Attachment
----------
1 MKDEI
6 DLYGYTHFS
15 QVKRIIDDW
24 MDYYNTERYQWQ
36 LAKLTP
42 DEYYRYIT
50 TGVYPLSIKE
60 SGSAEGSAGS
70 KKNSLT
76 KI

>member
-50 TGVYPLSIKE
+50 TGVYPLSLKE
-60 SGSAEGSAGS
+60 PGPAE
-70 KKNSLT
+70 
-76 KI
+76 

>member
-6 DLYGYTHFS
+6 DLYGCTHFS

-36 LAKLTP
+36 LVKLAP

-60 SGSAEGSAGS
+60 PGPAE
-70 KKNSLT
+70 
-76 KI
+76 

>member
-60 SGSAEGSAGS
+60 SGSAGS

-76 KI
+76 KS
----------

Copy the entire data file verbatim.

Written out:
1 MKDEI
6 DLYGYTHFS
15 QVKRIIDDW
24 MDYYNTERYQWQ
36 LAKLTP
42 DEYYRYIT
50 TGVYPLSIKE
60 SGSAEGSAGS
70 KKNSLT
76 KI

>member
-50 TGVYPLSIKE
+50 TGVYPLSLKE
-60 SGSAEGSAGS
+60 PGPAE
-70 KKNSLT
+70 
-76 KI
+76 

>member
-6 DLYGYTHFS
+6 DLYGCTHFS

-36 LAKLTP
+36 LVKLAP

-60 SGSAEGSAGS
+60 PGPAE
-70 KKNSLT
+70 
-76 KI
+76 

>member
-60 SGSAEGSAGS
+60 SGSAGS

-76 KI
+76 KS